Examples for rule dimensions
The following small collection of rule dimensions are *by no means* exhaustive, but may give a hint on where the „Spiel Spiel hat“ (where the game can ‚move‘ – in german, the word „Spiel“ not only means game or play, but also a slackness, a freedom to be moved).
Please keep in mind that, if the rules don’t exclusively prohibit an action, it may be allowed – thus a willful omission can be a ‚rule‘, too, if perceived as such by the players.
Mode of Cooperation
Number of players
Mode of jurisdiction
Handling of Information
Complexity and Emergence
Mode of Cooperation
This regulates how the players treat each other: as opponents, as potential allies against other players, as neutral jury of their actions, as collaborators, etc. Many games foster a shifting of this mode according to different phases of the game. For example in „Settlers of Catan“ the players will first be fierce competitors for ressources, will then build up more or less stable trade alliances, and may at last team up work against the most likely winner.
Number of players
How many players are allowed or needed to play? A fixed number or a a variable one? A game may change in character when you’re playing it alone, with two people, three, four, six, a small group, a class, a lecture hall, thousands or potentially every denizen of the internet.
Games usually have a beginning and an end, either marked by a time limit, a victory condition to be reached, or just by agreement of the players to stop. There are also potentially infinite games possible, either by a very large number of of constantly changing participants, or by dedicated sporadic playing of the same game.
Many games use gaming material for play, and some of this material is per rule to be found, accumulated, controled and/or owned to play successfully or be victorious. This material may be limited, can be expanded during gameplay or by certain actions, or can even be potentially unlimited – the last one especially in games of communication. For example in Monopoly you’ll compete for money from the bank and from the other players; in soccer there’s only one ball to play with; in Go the board allows only for 19×19 gridpoints to compete for; but in „World Without Oil“ you’ll have a growing supply of ideas and stories to reference to, and in „Passively Multiplayer Online Game“ you’ll have all the internet to ‚own‘.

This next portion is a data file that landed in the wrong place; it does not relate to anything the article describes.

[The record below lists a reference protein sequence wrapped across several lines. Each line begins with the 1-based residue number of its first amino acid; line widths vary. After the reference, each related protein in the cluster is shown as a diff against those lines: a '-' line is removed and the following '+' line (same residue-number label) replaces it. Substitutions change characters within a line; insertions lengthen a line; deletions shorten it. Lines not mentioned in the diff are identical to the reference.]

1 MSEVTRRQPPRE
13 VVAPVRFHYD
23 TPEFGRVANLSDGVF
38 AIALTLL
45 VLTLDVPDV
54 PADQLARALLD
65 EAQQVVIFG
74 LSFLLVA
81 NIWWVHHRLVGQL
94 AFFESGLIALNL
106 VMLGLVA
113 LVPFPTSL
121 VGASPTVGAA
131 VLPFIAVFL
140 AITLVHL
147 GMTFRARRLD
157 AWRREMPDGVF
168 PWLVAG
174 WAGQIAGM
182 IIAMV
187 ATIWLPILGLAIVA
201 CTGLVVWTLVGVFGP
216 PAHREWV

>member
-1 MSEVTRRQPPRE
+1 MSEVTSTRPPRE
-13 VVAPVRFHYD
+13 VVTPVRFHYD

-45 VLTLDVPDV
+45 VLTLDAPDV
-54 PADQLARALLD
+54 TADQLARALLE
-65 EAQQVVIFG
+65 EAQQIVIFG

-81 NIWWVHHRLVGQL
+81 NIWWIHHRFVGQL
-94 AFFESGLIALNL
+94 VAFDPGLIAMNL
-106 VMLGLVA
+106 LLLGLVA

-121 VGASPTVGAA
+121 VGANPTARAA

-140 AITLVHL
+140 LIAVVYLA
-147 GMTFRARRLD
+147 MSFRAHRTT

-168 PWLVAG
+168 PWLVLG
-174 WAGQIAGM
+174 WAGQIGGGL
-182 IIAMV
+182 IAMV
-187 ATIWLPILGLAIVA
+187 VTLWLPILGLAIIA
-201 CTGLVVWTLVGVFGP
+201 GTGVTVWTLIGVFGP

A game usually takes place in a defined area, whilst the area may be of importance for gameplay – like in soccer – or just a convenience – like playing cards at the same table. This area may be a board, a room, a house („hide and seek“), a playing field („Tennis“), a yard („Tag“), a whole cityblock or city („Pacmanhattan“), the entire world („Geotagging“), and also virtual spaces like the dataspace of the internet („Passively Multiplayer Online Game“) or just your computer (most commercial computer games).
This is often a technical or pragmatic question, thus can be often overlooked as a rule dimension. How may the player interact with the game and other players? Most often in e.g. board games this is restricted to moving playing pieces, the visuals of the game material, as well as spoken or written speech. In computer games, it’s mainly visuals and audios, combined with movement of the mouse, use of the keyboard, and also written or spoken speech. But what about a game like soccer, where mobility, movement, position and gestures play a crucial role? Many games can easily be modified by changing the interface required to play it. For an easy example, there are audio and haptic variations on „Concentration“ („Memory“ in german) using matchable materials identifiable by sound or touch when you shake or feel into little boxes with different materials. There are games like „Pacmanhattan“, where players play „Pacman“ by running around in a grid of real streets. And there are, of course the various approaches on exergames, requiring to use hand, arm, body or feet movement to play.
Mode of jurisdiction
This could also be expressed by algorithmic versus interpretative mode of rule enactment and enforcement. To which level are the actions according to the rules uniequivocally decidable? Is there – at least theoretically – always exactly one calculable optimal move in the game, are there several moves possible, or is the quality of the move subject to the decision of the coplayers? In japanese „Go“, the game ends when both players agree that there are no sensible moves left; in the german boardgame „Activity“ players have to use pantomime, clay modeling and drawing to express concepts judged over by the other players. On the other hand, Tic-Tac-Toe or checkers have both clear rules of allowed and forbidden moves, and supposedly an algorithmically discernable best move in a given situation.
Handling of Information